Egypt escalated its crackdown on the Muslim Brotherhood on Thursday, detaining at least 38 of the group's supporters on charges of belonging to a terrorist organization. The arrests came one day after the Brotherhood was officially declared a terrorist organization by the government.
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Many of the activists were held in the Nile Delta province of Sharkiya on suspicion of "promoting the ideology of the Muslim Brotherhood group, distributing its leaflets, and inciting violence against the army and police," the state news agency said.
The government declared the Muslim Brotherhood a terrorist group on Wednesday in response to a suicide attack a day earlier that killed 16 in the Nile Delta. The Brotherhood condemned the attack and denied that it was responsible, as claimed by the government.
Interior Ministry spokesman Hani Abdel Latif told state TV on Thursday that anyone taking part in Brotherhood protests would be jailed for five years. "The sentence could be death for those who lead this organization," he added.
In a separate development, three jailed Egyptian political activists have started a hunger strike against what they describe as mistreatment in prison, according to a statement on the website of the April 6 protest movement.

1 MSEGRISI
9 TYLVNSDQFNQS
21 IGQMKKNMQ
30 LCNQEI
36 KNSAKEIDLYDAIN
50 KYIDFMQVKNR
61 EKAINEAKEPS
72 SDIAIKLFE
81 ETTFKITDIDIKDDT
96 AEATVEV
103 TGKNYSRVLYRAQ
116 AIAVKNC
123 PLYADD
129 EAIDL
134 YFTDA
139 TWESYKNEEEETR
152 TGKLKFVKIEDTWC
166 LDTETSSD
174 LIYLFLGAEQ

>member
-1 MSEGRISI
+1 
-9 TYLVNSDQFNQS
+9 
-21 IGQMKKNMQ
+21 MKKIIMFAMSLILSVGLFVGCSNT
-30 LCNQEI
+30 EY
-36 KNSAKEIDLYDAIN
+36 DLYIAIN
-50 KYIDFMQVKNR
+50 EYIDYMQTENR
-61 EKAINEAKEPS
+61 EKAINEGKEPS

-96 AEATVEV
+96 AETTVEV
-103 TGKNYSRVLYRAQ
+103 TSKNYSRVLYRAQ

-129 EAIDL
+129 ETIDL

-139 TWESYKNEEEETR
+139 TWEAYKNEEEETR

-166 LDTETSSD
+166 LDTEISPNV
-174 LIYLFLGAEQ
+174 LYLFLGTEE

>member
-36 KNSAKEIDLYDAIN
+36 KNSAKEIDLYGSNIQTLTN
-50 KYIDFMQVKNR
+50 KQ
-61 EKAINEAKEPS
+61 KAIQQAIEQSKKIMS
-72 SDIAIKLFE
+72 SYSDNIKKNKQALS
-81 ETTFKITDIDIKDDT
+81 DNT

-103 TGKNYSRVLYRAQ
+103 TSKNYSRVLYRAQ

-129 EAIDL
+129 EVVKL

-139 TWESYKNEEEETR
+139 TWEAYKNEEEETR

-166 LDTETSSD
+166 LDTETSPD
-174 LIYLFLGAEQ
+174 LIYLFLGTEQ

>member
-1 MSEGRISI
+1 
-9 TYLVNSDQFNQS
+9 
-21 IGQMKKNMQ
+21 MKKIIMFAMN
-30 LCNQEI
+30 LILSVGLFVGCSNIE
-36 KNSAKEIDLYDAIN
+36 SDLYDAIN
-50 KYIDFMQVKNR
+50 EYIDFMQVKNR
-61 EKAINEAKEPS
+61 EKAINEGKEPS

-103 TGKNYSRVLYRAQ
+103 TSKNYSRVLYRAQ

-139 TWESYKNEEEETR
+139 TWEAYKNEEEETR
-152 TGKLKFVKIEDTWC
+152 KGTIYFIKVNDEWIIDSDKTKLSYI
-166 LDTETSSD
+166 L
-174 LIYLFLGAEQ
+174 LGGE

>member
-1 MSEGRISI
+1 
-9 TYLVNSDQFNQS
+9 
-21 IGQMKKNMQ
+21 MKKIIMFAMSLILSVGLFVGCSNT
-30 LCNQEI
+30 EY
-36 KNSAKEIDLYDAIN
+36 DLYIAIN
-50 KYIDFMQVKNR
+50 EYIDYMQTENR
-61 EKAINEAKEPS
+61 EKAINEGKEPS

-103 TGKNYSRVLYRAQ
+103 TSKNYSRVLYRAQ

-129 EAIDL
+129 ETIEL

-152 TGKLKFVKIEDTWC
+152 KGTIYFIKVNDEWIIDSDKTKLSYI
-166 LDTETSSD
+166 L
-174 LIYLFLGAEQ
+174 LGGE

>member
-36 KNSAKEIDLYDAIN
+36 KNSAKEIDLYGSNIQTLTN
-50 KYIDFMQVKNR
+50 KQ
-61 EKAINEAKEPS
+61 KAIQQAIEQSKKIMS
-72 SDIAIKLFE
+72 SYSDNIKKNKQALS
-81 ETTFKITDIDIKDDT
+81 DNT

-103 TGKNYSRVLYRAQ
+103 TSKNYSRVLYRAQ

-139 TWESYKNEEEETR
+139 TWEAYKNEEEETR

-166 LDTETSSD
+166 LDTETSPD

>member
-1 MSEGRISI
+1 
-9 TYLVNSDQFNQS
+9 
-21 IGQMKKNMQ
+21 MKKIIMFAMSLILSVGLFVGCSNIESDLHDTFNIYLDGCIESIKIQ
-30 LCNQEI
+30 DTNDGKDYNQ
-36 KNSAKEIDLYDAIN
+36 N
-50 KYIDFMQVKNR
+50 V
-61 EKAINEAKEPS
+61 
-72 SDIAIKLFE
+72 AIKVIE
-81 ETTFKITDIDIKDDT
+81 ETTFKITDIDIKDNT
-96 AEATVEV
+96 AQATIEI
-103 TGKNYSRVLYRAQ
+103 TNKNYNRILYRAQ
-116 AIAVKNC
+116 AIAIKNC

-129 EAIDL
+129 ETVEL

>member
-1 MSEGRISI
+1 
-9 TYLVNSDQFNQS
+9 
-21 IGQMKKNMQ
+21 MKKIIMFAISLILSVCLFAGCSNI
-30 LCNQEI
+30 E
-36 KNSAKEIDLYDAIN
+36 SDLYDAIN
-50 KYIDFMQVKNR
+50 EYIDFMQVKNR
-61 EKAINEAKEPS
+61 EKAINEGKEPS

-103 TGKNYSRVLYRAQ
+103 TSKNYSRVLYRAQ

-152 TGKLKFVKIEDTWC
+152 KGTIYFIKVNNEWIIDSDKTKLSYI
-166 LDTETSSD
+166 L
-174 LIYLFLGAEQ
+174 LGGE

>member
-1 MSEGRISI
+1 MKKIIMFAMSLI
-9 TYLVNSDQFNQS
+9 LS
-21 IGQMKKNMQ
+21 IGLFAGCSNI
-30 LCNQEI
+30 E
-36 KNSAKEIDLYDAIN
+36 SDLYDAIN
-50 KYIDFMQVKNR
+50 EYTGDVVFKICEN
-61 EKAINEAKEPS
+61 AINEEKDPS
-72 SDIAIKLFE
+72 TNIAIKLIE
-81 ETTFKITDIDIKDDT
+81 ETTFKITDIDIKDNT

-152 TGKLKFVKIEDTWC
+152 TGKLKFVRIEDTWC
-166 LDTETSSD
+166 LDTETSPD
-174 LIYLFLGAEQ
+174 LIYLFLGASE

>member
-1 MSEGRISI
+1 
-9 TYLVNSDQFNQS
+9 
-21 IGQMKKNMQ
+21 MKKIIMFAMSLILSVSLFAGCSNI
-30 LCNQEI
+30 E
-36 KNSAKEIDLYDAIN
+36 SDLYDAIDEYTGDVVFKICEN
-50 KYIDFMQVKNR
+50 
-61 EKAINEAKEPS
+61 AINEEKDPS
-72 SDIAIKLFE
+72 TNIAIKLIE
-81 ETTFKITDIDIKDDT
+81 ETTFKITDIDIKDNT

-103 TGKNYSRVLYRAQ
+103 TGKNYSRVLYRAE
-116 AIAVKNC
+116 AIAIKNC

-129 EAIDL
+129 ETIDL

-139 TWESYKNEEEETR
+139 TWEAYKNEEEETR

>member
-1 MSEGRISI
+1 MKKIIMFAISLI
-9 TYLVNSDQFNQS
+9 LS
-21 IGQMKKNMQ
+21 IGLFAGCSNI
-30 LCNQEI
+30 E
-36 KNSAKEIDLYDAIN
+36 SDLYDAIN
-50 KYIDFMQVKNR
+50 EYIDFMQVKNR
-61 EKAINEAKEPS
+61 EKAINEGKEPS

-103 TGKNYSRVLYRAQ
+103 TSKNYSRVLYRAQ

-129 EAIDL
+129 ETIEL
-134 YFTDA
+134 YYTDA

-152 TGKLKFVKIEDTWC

A court this month sentenced Ahmed Maher, Mohamed Adel and Ahmed Douma, to three years imprisonment for protesting without permission and assaulting police. All three were prominent in the uprising that toppled President Hosni Mubarak in 2011,
The activists had taken part in demonstrations against a law passed by the interim government in November banning protests without permission from the authorities. The law dealt a major blow to one of the gains of the 2011 revolution.
The statement on the April 6 website said they started the hunger strike on Wednesday, having been denied winter clothes and subjected to psychological abuse by prison staff. The interior ministry denied the prisoners had been treated badly.
Earlier Thursday, a bomb explosion in Cairo wounded five people and a second home-made device was found nearby and dismantled, Latif said. Reacting to the blast, General Abdel Fattah al-Sisi, the army chief who led the overthrow of Islamist President Mohammed Morsi in July, said the country would be "steadfast" in the face of terrorism."
The government has yet to provide evidence to back up the charge that the Brotherhood staged the Nile Delta attack in Mansoura, north of Cairo, which was claimed by the Sinai-based radical Islamist group Ansar Bayt al-Maqdis.
Ansar Bayt al-Maqdis has taken responsibility for several other major bombings, including a failed attempt to kill the interior minister in September.